Recently, a Wisconsin appeals court upheld a sales tax assessment against a provider of contract cleaning services. The taxpayer provided management, supervision, labor, and materials necessary for performing housekeeping and laundry services for several nursing home, retirement center and rehabilitation facility clients. Notably, the taxpayer laundered the linen items used at the facilities and the personal clothing of residents and patients. Typically, the taxpayer, once it signed a service agreement for a particular client location, hired the client’s existing laundry department to continue working on-site, but as the taxpayer’s employees. The new employees were supervised by an account manager employed by the taxpayer. Laundry services were billed separately from housekeeping services. The taxpayer, in various documents, described itself as a provider of laundry and housekeeping services. Under Wisconsin law, sales and use tax is imposed on businesses that sell, license, perform or furnish laundry, dry cleaning, pressing, and dyeing services. The taxpayer did not collect sales tax from its clients for the tax years at issue and was subsequently issued an assessment by the Wisconsin Department of Revenue. After the Tax Appeals commission and a circuit court ruled in favor of the Department, the taxpayer appealed.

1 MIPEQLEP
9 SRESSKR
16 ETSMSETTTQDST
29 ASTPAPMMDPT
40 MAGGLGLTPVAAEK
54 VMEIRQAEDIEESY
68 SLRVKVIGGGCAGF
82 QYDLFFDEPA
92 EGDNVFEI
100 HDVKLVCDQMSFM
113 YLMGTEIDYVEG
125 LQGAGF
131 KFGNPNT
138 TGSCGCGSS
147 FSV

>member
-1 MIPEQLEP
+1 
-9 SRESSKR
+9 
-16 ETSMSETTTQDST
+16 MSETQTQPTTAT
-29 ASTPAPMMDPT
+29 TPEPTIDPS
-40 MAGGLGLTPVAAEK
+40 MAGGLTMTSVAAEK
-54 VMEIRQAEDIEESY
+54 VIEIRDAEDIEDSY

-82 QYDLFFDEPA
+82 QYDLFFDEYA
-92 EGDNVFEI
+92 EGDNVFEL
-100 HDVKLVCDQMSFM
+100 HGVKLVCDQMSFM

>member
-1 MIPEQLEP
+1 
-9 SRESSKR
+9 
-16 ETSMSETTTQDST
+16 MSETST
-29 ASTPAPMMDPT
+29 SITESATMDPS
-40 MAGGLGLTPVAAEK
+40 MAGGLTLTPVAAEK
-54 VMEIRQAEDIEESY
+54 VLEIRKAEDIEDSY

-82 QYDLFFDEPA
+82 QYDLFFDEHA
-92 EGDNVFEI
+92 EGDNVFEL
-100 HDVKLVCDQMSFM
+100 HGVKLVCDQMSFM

On appeal, the taxpayer argued that the term “laundry services” was ambiguous as applied to it because it provided its clients with an entire laundry department that it managed and supervised. It essentially argued that it was unclear whether “laundry services” as used in the statute encompassed providing a qualified and dependable laundry staff that was capable of handling the outsourcing of a client’s entire laundry department. The court disagreed, agreeing with the Department that the term “laundry services” is “about as clear and unambiguous as it gets.” Although the taxpayer engaged in managerial and supervisory functions, it did so for the purpose of seeing that the laundry services were performed. Without the taxpayer, the clients’ dirty linens and other items would not be cleaned. The primary purpose of the taxpayer’s contracts with its clients, the court noted, was not so the taxpayer could provide a laundry department, it was for the client to obtain laundry services. The court next- in a rather lengthy discussion- rejected the taxpayer’s argument that taxing its services was inconsistent with the Commission’s earlier Manpower decision. In that case, the Commission rejected the Department’s “look through” position that whenever a temporary help company placed a worker in a temporary position performing a taxable service, the taxpayer owed sales tax on that service. The taxpayer’s position appeared to be that it was providing workers on a temporary basis to supplement a client’s workforce and therefore, its services could not be taxable. In rejecting this argument, the court noted that the taxpayer’s role was fundamentally different than that of a temporary help company. Please contact Jill Nielsen at 312-665-2794 with questions on Healthcare Services Group, Inc. v. Wisconsin Department of Revenue.